As the cost for some building owners to comply with the new emissions limitations could be substantial, Local Law 96 of the Climate Mobilization Act creates the “Property Assessed Clean Energy” (PACE) program, a long-term financing program tied to a property that will enable building owners to undertake the necessary improvements to bring their buildings into compliance with the greenhouse gas emission limits. This financing will generally be limited to the amount of money saved through the resulting reduction in energy use and will be administered by New York City Energy Efficiency Corporation. It is expected that the financing will be paid back through a form of tax assessments on the property, amortized over the expected useful life of the improvements financed.

GREEN ROOF LEGISLATION

Those eyeing new development or extensive renovations in New York City should take note of Local Law 94, which increases energy efficiency by requiring the inclusion of solar panels or “green roofs” (roofs which are fully or partially covered in vegetation) in new construction and for buildings undergoing certain types of major renovations. The law applies to both residential and commercial buildings, though Local Law 92 of the Climate Mobilization Act adjusts the requirements for smaller buildings and requires the Department of Housing Preservation and Development (HPD) to study the impact of compliance on affordability.

Local Law 93 requires the office of alternative energy to post and maintain links on its website with information regarding the installation of green roofs and green roof systems, and Resolution 66 of the Climate Mobilization Act would increase the real property tax abatement for the installation of a green roof to $15 per square foot, to better incentivize building owners to build green roofs.

ADDITIONAL CHANGES

Local Law 95 addresses building owners’ concerns about the grading scale of Local Law 33, which has been called inaccurate. (Local Law 33 is a New York City ordinance that requires buildings over 25,000 square feet to post an energy efficiency grade at each public entrance of the building.) Local Law 95 adjusts the grading scale, giving higher grades to more energy-efficient buildings.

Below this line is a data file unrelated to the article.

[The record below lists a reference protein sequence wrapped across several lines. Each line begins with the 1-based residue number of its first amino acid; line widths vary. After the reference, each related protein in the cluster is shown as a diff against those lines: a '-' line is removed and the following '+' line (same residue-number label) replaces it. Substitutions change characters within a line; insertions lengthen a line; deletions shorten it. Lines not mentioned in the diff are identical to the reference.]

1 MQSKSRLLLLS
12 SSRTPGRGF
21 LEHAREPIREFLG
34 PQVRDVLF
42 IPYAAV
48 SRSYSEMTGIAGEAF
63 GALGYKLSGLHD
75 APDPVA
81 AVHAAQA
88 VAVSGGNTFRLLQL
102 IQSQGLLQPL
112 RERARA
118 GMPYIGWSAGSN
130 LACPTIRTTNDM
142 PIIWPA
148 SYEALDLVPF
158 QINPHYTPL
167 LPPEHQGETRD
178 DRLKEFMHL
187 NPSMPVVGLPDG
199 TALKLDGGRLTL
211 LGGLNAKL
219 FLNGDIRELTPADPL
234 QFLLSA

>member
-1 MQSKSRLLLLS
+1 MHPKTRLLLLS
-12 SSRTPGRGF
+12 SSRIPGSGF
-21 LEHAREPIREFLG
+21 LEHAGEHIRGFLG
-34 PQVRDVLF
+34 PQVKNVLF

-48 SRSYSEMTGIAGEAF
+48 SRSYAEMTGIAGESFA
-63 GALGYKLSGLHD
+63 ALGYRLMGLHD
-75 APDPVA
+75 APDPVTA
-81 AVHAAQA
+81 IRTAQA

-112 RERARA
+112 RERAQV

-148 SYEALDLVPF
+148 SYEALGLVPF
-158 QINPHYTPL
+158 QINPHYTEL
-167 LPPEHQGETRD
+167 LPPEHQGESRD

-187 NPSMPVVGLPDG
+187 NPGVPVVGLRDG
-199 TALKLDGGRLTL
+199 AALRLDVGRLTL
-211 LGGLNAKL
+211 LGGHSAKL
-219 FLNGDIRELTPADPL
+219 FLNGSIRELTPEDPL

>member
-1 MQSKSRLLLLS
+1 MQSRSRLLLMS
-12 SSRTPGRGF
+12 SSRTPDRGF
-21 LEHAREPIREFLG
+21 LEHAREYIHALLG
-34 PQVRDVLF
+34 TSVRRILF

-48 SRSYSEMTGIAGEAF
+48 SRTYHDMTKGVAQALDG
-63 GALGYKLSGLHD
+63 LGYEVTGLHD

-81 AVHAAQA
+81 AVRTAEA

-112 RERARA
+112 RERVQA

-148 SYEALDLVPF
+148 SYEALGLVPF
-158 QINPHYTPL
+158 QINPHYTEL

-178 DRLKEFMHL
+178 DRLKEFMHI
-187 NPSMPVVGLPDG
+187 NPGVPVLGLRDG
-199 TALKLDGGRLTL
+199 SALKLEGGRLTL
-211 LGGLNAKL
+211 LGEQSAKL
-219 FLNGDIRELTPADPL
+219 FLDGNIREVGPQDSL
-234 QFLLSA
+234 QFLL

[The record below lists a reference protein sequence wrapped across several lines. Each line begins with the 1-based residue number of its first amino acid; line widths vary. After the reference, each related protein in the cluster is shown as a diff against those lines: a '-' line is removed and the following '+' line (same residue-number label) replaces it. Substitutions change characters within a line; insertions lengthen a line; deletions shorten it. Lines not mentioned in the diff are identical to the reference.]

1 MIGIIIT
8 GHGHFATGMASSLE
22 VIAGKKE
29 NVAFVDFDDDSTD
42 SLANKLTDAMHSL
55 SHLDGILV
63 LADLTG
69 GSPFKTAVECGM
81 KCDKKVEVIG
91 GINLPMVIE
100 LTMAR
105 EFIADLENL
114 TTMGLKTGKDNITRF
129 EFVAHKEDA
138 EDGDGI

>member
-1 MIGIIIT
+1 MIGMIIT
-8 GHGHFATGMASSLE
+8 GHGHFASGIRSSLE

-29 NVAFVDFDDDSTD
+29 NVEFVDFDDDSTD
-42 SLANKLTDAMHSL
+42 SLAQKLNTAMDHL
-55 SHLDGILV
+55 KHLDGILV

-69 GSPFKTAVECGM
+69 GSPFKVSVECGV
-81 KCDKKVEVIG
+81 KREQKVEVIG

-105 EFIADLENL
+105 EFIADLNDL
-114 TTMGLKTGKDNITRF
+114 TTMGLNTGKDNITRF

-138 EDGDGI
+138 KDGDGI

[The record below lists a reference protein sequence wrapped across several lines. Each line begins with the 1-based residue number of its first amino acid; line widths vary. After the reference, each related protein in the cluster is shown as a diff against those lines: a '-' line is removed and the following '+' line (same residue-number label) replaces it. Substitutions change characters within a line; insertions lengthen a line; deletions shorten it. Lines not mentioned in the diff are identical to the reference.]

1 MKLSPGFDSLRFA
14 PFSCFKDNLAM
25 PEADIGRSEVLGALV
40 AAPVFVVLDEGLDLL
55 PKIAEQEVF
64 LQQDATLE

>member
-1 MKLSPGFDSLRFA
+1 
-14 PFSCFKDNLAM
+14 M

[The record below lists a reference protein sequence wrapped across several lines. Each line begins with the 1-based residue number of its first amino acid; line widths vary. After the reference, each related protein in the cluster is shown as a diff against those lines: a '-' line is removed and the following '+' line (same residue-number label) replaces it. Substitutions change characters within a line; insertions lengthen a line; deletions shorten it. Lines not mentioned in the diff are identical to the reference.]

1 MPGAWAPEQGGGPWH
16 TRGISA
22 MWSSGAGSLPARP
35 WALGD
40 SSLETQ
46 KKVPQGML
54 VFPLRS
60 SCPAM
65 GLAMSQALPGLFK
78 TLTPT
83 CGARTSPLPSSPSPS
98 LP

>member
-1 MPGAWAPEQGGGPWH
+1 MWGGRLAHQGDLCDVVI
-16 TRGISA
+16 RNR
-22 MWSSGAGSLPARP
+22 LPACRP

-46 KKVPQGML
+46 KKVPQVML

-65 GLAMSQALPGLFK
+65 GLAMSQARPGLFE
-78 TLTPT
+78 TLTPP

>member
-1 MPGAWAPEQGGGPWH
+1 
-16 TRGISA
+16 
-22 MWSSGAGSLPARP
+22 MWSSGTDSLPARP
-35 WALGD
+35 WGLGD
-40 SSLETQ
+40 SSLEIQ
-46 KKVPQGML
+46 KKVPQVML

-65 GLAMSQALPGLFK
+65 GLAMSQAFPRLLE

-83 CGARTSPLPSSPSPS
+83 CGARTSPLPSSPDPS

Other components of the Climate Mobilization Act include Local Law 98, which provides a clear process for the design, construction, maintenance and removal of large wind turbines. Local Law 99 mandates an assessment on the feasibility of replacing city gas-fired power plants with battery storage systems. (This assessment will be part of a long-term energy plan and will be updated every four years.)

One last feature of the Climate Mobilization Act, worthy of note though it pertains to more than just building owners, is the imposition of a five-cent fee on all paper bags given by stores which will begin on March 1, 2020. (Customers who are part of a supplemental nutrition program would be exempt from this.)

CONCLUSION

Overall, the Climate Mobilization Act is a forward-thinking, historic group of bills that can affect major change in New York City’s carbon emissions and overall energy efficiency. In the short-term, however, the city’s building owners must familiarize themselves with the act in order to begin preparing for the changes that lay ahead. Our real estate specialists are closely monitoring how the Climate Mobilization Act will affect property owners and developers in the city and will continue providing important updates.

This article originally appeared in the Commercial Observer on October 7, 2019.

About Deana L. Wetzel

Deana L. Wetzel

Deana L. Wetzel, CPA, is a Director in the Real Estate Group at Marks Paneth LLP. Ms. Wetzel specializes in audit and consulting engagements for both commercial and residential real estate clients as well as co-ops and condominiums and is involved with several high-profile real estate clients. She advises clients on all facets of accounting and tax issues. She also assists clients with many different types of real estate transactions, including acquisitions, dispositions and debt... READ MORE +